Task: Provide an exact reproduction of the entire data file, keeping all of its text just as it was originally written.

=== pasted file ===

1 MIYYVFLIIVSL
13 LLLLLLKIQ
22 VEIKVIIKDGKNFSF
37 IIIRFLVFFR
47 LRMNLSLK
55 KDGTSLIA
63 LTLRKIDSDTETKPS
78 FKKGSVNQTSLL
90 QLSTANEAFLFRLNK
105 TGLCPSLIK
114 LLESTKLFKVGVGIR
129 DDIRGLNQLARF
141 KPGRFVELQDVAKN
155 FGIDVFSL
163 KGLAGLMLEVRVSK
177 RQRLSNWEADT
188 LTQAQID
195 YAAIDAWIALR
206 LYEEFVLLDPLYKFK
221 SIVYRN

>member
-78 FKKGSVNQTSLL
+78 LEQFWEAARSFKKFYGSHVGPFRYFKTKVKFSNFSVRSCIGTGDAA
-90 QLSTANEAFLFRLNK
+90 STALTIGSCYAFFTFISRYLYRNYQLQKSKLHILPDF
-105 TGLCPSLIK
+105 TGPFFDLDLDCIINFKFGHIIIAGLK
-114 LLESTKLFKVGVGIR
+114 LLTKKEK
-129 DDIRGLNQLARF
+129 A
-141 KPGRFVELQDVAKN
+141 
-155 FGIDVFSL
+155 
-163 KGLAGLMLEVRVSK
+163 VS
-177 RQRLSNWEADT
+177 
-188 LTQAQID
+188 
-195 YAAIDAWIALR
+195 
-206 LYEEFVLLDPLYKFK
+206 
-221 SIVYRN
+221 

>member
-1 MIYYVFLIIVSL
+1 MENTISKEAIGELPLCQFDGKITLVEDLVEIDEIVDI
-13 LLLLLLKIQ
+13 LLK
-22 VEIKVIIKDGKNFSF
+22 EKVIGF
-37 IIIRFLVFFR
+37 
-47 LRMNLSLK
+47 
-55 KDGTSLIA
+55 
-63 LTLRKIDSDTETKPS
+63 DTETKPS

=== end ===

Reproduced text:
1 MIYYVFLIIVSL
13 LLLLLLKIQ
22 VEIKVIIKDGKNFSF
37 IIIRFLVFFR
47 LRMNLSLK
55 KDGTSLIA
63 LTLRKIDSDTETKPS
78 FKKGSVNQTSLL
90 QLSTANEAFLFRLNK
105 TGLCPSLIK
114 LLESTKLFKVGVGIR
129 DDIRGLNQLARF
141 KPGRFVELQDVAKN
155 FGIDVFSL
163 KGLAGLMLEVRVSK
177 RQRLSNWEADT
188 LTQAQID
195 YAAIDAWIALR
206 LYEEFVLLDPLYKFK
221 SIVYRN

>member
-78 FKKGSVNQTSLL
+78 LEQFWEAARSFKKFYGSHVGPFRYFKTKVKFSNFSVRSCIGTGDAA
-90 QLSTANEAFLFRLNK
+90 STALTIGSCYAFFTFISRYLYRNYQLQKSKLHILPDF
-105 TGLCPSLIK
+105 TGPFFDLDLDCIINFKFGHIIIAGLK
-114 LLESTKLFKVGVGIR
+114 LLTKKEK
-129 DDIRGLNQLARF
+129 A
-141 KPGRFVELQDVAKN
+141 
-155 FGIDVFSL
+155 
-163 KGLAGLMLEVRVSK
+163 VS
-177 RQRLSNWEADT
+177 
-188 LTQAQID
+188 
-195 YAAIDAWIALR
+195 
-206 LYEEFVLLDPLYKFK
+206 
-221 SIVYRN
+221 

>member
-1 MIYYVFLIIVSL
+1 MENTISKEAIGELPLCQFDGKITLVEDLVEIDEIVDI
-13 LLLLLLKIQ
+13 LLK
-22 VEIKVIIKDGKNFSF
+22 EKVIGF
-37 IIIRFLVFFR
+37 
-47 LRMNLSLK
+47 
-55 KDGTSLIA
+55 
-63 LTLRKIDSDTETKPS
+63 DTETKPS